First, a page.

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I Modified double-slit experiment - two photons

  1. Nov 28, 2017 #1
    On the following link https://physics.stackexchange.com/q...ent-two-electron-sources-instead-of-two-slits
    there is a discussion of the modification of double-slit experiments where two electrons sources are put in place of the slits. The conclusion is - there will be no interference in that case.

    I understand, the same argument should generally stay for photons, i.e. 2 (coherent) photons should not interfere in such an experiment -- so that if we conduct thousands of experiments with 2 (coherent) photons emitted simultaneously, the result screen points on which photons are absorbed will not show interference pattern.

    If that is right, then how two coherent laser beams (instead of 2 singular photons) may interfere?
  2. jcsd
  3. Nov 28, 2017 #2


    Staff: Mentor

    Yes, because it's stipulated that only one electron source fires at a time, so it's the same as just firing a single electron source and observing where it hits on a screen, with nothing else present.

    2 coherent photons is not the correct analogy. The correct analogy is one coherent photon fired at a detector, with nothing else present. Yes, there would be two photon sources, but it would be stipulated that only one fires at a time, just as it is for the electron case (see above).

    Yes, it will. Correspondingly, if you have two "coherent" electron sources that both fire at the same time, you will see interference. Practically speaking, AFAIK this experiment would not be possible to run with our current technology, because we don't know how to set up two coherent electron sources the way we know how to set up two coherent photon sources. But the prediction of QM is unequivocal.
  4. Nov 28, 2017 #3
    Alas, my fault, my bad. I brought the wrong reference to illustrate my question.

    The setup I actually meant to consider is two photon (or electron) guns firing at the same time.
    Unfortunately, I cannot fix the original post.

    So, in the case of photons/electrons, do you mean that if we fire two of them in the same time from the near standing guns, that will (after accumulating the data from thousands of experiments) give us the interference pattern? I personally fail to see how this works. I.e. in the normal double slit experiment we add two complex exponents with phase difference which is dependent on the shift on the screen, so when we add them we get interference. In my case with double guns, we IMO have a wave function of two electrons $$\psi(x,y)=\psi_1(x)\psi_2(y)-\psi_1(y)\psi_2(x)$$ where x and y are the coordinates of the first and second electron and I do not see how this may give us an interference .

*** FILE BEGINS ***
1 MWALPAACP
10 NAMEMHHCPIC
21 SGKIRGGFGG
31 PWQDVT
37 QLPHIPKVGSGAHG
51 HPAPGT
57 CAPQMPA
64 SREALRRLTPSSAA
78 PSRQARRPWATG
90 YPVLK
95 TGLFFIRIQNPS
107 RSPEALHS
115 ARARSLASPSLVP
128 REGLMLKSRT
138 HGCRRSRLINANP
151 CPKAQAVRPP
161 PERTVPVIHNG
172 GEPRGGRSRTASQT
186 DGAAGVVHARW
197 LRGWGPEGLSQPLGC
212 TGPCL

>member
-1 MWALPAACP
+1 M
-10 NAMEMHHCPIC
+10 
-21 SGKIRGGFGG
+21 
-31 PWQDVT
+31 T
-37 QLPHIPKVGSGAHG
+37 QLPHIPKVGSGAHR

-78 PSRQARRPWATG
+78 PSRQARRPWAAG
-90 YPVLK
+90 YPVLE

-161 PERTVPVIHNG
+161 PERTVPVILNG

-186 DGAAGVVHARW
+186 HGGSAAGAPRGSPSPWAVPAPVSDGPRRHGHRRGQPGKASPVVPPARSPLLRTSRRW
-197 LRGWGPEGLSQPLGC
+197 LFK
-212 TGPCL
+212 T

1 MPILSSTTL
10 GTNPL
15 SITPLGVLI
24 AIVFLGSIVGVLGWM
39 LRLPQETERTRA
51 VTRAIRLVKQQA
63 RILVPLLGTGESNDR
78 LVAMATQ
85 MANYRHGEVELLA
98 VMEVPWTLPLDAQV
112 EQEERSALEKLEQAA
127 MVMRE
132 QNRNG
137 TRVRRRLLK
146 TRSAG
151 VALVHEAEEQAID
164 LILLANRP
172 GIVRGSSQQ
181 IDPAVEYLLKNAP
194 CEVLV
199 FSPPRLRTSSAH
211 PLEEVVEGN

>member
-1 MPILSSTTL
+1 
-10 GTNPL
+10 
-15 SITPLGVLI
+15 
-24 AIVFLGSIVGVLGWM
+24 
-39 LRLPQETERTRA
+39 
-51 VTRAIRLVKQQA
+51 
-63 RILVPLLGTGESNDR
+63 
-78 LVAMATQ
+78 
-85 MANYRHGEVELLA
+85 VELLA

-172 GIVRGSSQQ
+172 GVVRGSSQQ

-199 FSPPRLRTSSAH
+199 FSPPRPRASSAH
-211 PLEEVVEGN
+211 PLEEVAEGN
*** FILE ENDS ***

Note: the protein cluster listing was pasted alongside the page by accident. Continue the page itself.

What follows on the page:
5. Nov 28, 2017 #4


    Staff: Mentor

    It will if the two sources are coherent with each other. We know how to set that up in the case of photons (for example, use two lasers tuned to the same frequency). AFAIK we don't know how in the case of electrons.

    No, we have a wave function of one quantum system consisting of two electrons. So for each run of the experiment you will have two detections on the screen instead of one. But you still have one quantum wave function, and if you set up the electron sources appropriately, that wave function will have interference terms in it. "Interference" here would mean that the pattern of detections on the screen, after a large number of trials, would not be the same as for two independent electron sources.
  6. Nov 28, 2017 #5
    I agree with all you wrote. It is one quantum system, there will be two detections per experiment. And... I did not mean or write anything different. I meant to consider the $$\psi(x,y)$$ which depends on coordinates of each electron.

    I just do not understand how to see the interference terms in the wave function - may be because of generally little training in math and qm, may be because of other reasons.
  7. Nov 28, 2017 #6


    Staff: Mentor

    Think about two coherent laser sources tuned to the same frequency. Don't even think about the quantum aspects if you're not comfortable with that: just think of two classical waves with the same wavelength and frequency, coming from two different sources. Will they interfere with each other?
  8. Nov 28, 2017 #7
    Yes they will.
  9. Nov 28, 2017 #8


    Staff: Mentor

    Then you would expect two coherent lasers to interfere, correct? Putting the quantum aspect back in just means thinking about a quantum wave function that acts just like the classical wave--but it tells you the probability of getting detections at various points on the screen. So that probability should show an interference pattern, just like the classical wave does.

    And if you can set up the wave function that way for photons, you can in principle set it up that way for electrons too--it's just that practically speaking we don't know how to actually do it for electrons the way we do for photons.